Sales of new policies peaked in the early 2000s and have declined quickly in the roughly two decades since, as insurers have sought to exit the market due to the poor performance of the product line, according to a 2020 Department of the Treasury report.
The total number of covered Americans, around 7.5 million, has been mostly stagnant since 2008. By one recent estimate, fewer than one in 30 Americans, and just 7 percent of those over 50, has a long-term care policy.
Those numbers suggest to some lawmakers, like Senate Banking ranking member Patrick J. Toomey, R-Pa., that Americans either don’t understand the importance of long-term care insurance, or are merely choosing not to invest.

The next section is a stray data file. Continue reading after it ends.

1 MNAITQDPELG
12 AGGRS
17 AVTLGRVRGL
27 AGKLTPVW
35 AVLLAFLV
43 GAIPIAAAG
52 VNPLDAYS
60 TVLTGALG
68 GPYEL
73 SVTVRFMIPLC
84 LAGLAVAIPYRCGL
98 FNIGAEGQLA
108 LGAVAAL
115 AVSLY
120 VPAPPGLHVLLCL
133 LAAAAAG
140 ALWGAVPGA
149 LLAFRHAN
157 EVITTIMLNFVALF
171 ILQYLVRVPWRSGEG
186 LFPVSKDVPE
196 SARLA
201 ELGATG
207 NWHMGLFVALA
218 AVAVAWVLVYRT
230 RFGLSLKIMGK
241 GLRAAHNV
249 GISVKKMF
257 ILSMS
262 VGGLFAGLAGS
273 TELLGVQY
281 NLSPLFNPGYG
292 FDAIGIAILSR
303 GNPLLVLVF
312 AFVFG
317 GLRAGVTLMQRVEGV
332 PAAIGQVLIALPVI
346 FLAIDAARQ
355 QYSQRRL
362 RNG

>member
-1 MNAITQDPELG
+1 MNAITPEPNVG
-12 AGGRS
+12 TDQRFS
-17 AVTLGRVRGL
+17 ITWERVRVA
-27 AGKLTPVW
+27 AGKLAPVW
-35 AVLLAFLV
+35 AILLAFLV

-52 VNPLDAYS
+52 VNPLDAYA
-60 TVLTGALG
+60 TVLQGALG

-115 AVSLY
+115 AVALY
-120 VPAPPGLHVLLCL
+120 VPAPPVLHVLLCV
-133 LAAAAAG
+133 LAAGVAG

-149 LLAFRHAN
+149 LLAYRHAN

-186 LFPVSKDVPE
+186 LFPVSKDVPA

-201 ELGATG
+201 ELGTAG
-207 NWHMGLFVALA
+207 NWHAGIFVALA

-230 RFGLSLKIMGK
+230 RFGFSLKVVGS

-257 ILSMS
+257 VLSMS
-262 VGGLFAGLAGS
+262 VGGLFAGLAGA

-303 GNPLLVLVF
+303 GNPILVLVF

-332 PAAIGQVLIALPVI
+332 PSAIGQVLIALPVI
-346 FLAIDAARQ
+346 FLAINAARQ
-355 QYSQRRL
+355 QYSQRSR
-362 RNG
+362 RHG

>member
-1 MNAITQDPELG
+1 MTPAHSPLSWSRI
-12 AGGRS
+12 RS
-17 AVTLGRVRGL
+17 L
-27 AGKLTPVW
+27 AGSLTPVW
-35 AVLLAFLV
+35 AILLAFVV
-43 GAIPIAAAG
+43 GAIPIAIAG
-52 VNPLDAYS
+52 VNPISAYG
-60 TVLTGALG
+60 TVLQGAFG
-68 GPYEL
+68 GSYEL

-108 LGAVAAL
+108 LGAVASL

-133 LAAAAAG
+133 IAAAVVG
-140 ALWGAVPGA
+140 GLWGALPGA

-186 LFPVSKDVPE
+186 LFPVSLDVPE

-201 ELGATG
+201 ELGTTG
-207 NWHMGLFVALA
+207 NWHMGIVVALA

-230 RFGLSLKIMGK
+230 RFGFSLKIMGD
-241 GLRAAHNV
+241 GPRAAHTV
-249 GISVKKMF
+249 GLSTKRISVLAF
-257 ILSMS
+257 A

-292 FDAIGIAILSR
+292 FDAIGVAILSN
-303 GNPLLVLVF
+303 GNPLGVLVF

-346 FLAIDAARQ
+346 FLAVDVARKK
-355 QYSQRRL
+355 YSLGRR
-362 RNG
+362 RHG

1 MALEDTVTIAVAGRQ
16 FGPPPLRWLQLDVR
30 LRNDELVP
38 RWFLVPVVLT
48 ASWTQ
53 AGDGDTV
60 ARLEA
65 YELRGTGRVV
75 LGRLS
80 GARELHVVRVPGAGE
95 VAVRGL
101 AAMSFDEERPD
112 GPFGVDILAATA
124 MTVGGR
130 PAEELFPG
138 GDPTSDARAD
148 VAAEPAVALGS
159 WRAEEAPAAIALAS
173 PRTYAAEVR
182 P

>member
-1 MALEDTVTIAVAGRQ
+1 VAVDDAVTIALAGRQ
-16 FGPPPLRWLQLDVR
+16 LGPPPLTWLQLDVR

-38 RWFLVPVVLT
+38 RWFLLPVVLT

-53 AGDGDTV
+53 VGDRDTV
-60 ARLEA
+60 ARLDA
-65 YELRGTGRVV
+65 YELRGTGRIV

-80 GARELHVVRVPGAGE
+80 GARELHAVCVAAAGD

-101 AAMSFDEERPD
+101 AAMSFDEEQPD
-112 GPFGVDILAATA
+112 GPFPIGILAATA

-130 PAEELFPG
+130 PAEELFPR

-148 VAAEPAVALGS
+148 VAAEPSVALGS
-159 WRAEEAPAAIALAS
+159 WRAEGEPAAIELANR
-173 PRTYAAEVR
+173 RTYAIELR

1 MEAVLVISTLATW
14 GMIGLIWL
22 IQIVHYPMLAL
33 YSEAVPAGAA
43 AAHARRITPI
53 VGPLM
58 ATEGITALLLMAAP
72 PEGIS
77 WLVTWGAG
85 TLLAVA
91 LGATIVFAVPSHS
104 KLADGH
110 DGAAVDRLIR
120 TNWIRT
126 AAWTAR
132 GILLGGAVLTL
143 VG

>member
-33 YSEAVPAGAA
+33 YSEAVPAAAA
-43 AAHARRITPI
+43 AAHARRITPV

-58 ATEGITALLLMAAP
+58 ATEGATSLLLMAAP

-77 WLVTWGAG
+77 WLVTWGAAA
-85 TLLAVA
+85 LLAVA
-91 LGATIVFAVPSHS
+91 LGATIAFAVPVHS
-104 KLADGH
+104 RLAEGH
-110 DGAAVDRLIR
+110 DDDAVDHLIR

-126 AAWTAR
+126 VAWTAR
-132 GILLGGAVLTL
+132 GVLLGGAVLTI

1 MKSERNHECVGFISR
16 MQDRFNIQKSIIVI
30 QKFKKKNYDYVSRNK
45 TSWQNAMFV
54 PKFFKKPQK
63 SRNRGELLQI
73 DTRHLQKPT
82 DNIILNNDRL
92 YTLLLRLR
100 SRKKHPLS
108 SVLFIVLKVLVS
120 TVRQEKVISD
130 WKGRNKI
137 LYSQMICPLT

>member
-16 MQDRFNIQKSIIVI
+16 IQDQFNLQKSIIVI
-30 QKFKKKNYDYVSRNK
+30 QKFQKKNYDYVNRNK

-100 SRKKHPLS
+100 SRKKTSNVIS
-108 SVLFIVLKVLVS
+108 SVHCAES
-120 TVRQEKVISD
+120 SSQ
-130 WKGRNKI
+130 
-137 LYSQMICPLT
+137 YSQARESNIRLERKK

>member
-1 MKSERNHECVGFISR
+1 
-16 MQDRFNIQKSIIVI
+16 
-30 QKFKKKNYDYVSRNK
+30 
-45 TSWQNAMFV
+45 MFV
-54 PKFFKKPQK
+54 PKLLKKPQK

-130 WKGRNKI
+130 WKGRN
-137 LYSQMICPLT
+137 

“Long term care insurance frequently provides one of the best solutions to paying for this care, but many Americans don’t invest in LTCI or wait until later in life to invest when the cost of this insurance is higher,” Toomey, whose family had to confront long-term care options when a relative was diagnosed with Alzheimer’s disease, said via email.
Meanwhile, according to U.S. Census Bureau data, by 2034, people 65 and older are projected to outnumber children under 18 for the first time in U.S. history.